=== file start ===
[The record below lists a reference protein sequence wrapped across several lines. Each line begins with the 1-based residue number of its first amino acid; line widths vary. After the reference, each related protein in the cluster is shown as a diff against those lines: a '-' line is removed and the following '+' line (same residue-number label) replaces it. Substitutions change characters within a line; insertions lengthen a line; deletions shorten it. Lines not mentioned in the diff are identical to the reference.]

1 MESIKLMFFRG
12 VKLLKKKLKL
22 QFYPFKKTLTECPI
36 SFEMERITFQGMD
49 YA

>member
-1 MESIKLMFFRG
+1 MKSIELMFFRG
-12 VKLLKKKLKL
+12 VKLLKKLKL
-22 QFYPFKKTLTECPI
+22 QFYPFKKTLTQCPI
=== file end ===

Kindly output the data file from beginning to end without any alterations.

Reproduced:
[The record below lists a reference protein sequence wrapped across several lines. Each line begins with the 1-based residue number of its first amino acid; line widths vary. After the reference, each related protein in the cluster is shown as a diff against those lines: a '-' line is removed and the following '+' line (same residue-number label) replaces it. Substitutions change characters within a line; insertions lengthen a line; deletions shorten it. Lines not mentioned in the diff are identical to the reference.]

1 MESIKLMFFRG
12 VKLLKKKLKL
22 QFYPFKKTLTECPI
36 SFEMERITFQGMD
49 YA

>member
-1 MESIKLMFFRG
+1 MKSIELMFFRG
-12 VKLLKKKLKL
+12 VKLLKKLKL
-22 QFYPFKKTLTECPI
+22 QFYPFKKTLTQCPI